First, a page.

Friday, April 16, 2010

Feeling Free?

Todd Martin is gone - does that mean that the real Novak Djokovic is back?

Novak Djokovic, to his credit, has never been one to stubbornly resist change. After all, we are talking about the guy who abandoned his favorite Wilson K-Factor stick for a lucrative new deal with Head after winning his one and only Grand-Slam title.

We are talking about a guy who used to warm down after a match by ridiculing the on court idiosyncrasies of his competition. He now resists the temptation, even as the masses grovel for it.

So it shouldn't have come as a surprise that Djokovic hired Todd Martin last August to become the third wheel in a coaching arrangement that was designed to help the Serb develop strategical components of his game, along with his serve.

Martin, who has spent two and a half years working with Mardy Fish in the past, was anxious to help Djokovic tap a potential that he felt was virtually limitless. Immediately after he was hired he was seen courtside, diligently observing Djokovic play while jotting entries into his little black book. Martin believed that the Serb would benefit from a more aggressive posture that featured more net play and better volleys. As the relationship continued, Martin reportedly suggested that Djokovic tinker with his serving motion in order to reduce stress to a shoulder that had become fatigued in the past.

While it was a sign of willingness to improve - usually a good thing for a player who has reached a temporary plateau - many believed that the relationship was doomed from the start, as Marian Vajda stayed on board as Djokovic's head coach, effectively limiting Martin's influence in the camp.

Eventually, as many expected, the relationship did fail, and Martin was sent packing.

Now that the two have parted ways with nothing but kind words for one another, I can't help but wonder if the exceptionally talented Djokovic will benefit from the fact that the terminated relationship represents a statement of independence more than a failure to improve. And maybe that declaration of independence will help the Serb to become the problem solver (and server) on the court that he once was.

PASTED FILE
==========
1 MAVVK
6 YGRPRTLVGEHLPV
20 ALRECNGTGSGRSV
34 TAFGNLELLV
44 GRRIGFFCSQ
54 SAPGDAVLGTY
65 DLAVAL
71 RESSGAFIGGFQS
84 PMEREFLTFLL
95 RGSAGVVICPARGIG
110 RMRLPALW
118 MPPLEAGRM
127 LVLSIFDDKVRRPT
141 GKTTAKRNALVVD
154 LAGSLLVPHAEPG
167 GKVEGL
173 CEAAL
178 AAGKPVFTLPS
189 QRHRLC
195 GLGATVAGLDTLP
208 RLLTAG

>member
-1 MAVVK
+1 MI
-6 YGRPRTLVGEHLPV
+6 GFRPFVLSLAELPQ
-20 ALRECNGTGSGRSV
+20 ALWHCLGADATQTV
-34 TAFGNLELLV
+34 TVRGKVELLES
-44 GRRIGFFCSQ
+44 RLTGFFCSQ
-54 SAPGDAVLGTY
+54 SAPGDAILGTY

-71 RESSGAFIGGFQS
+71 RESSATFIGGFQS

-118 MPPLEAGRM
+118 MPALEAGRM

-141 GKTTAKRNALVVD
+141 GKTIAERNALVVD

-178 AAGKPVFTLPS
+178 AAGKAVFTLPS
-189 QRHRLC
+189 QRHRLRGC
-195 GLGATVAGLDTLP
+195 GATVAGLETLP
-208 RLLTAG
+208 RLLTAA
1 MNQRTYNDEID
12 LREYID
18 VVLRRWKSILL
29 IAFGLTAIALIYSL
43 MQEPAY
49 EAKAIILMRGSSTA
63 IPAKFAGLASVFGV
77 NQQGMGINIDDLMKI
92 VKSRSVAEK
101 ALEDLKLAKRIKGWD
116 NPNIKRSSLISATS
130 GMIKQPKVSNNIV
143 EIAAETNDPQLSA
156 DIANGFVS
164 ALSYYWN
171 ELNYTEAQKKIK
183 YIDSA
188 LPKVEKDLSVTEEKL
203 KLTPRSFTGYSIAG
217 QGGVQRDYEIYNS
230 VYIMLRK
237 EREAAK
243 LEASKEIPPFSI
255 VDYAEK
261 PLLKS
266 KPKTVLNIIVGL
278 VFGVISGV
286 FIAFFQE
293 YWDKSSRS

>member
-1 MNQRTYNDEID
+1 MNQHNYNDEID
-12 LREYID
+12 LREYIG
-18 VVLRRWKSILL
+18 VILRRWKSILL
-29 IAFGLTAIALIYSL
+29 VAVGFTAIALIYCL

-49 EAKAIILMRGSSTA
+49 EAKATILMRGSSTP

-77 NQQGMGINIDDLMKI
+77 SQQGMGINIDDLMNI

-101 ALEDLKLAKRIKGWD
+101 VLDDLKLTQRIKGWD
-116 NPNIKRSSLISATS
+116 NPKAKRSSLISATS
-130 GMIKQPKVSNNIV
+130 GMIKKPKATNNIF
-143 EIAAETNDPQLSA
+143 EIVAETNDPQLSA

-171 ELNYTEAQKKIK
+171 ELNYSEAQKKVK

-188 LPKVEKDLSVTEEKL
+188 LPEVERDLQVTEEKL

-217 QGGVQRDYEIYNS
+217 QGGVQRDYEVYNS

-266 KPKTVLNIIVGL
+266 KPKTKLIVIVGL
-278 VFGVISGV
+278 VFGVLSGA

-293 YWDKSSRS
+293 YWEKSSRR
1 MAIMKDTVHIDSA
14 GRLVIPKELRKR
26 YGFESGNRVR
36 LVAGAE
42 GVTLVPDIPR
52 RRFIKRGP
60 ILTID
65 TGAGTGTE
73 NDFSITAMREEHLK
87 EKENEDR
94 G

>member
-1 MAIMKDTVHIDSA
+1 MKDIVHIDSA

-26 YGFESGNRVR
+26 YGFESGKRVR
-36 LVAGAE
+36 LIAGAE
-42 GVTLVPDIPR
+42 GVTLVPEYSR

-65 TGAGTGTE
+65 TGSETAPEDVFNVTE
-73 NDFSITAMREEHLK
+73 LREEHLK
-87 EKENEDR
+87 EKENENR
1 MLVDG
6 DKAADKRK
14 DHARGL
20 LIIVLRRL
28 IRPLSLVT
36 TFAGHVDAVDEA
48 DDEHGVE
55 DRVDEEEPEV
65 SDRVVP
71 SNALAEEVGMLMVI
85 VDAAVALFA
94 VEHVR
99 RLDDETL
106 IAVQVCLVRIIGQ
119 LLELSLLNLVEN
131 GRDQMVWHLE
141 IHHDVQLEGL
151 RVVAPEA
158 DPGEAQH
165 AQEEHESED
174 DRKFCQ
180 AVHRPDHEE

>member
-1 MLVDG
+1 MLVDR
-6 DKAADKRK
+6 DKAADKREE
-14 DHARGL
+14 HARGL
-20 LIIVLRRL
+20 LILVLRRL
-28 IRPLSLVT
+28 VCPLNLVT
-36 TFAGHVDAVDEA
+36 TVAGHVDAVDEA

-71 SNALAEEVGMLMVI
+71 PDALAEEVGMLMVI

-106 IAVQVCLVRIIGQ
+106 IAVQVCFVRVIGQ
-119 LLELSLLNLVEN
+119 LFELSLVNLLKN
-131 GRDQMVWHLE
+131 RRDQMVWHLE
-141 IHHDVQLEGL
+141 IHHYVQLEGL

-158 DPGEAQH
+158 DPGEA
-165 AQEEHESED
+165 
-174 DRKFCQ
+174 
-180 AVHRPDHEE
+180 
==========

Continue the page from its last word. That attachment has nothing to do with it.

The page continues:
Kudos to Novak for having the courage to try new things. Many a brilliant tennis player has failed to reach his or her potential because of an unwillingness to adjust, and Djokovic, by reaching out to Martin, deserves credit for tirelessly looking to improve.

Even though his experiment did not come to a successful conclusion, Djokovic can now move forward with the knowledge that whatever he thought he needed to change was actually just fine in the first place. He's at a career high No. 2 in the world and he's a threat to win any event on any surface. He's 22 years old with 17 career titles and a Grand-Slam on his resume. There's really not a whole lot to feel bad about here.

By knocking at a lot of different doors, it could be that Djokovic has stumbled upon the key to his success. The capacity to be a champion has always been inside him, he just needed someone to try to change him for him to realize it was there.


  1. I am not sure about Djokovic after his 62 62 loss to Verdasco today at Monte Carlo. He did better than in the March hardcourt season but still came up short. If the match was closer, I wouldn't be concerned. Would you say that this is Martin's influence still lingering or is it still the problems that he was having which made him reach out to Martin? I still think that there is something wrong with his spirit or physical problems (he said he has been having allergies, but I believe that if a player steps on the court, they are saying that they are ready to play.) He doesn't have the swagger he had after winning the AO. I know he had a great fall in 2009 although he didn't defend the Tour Finals, but still something seems amiss. I guess we will see how he does at the next major to make some more remarks.

  2. Sunny - when it comes to Novak I am always wondering if he will ever have that same "attitude/ swagger" that he did in '08. Back then his hunger to win was irrepressible. It felt like he was playing for his family, for his country - and he was so eager to make a serious name for himself.

    I don't know if he can ever go back there mentally after all the success he's had.

    I really thought/ think that the split with Martin will help him feel that surge of independence and pride again. I think it might serve to make him want to prove himself all over again.

    losing to Verdasco was a setback, but a semifinal is nothing to scoff at, and Monte Carlo, when looked at in the scheme of the clay court season, is really only step 1.

    Novak might reach another plateau by the time Roland Garros has finished. Then again, it might be a lot of wishful thinking.

  3. Great article on Novak and his willingness to try new things. I thought Novak's run at the end of 2009 would be a harbinger of things to come this year. So far, it's not been the case although he's had an ok year so far. I still think he deals with a lingering breathing problem, but we'll probably never know the full extent of it. With Nadal making a comeback of sorts and Federer still looking strong in the Slams, it will be interesting to see if Djokovic is content to play "third" fiddle or really go after the crown.


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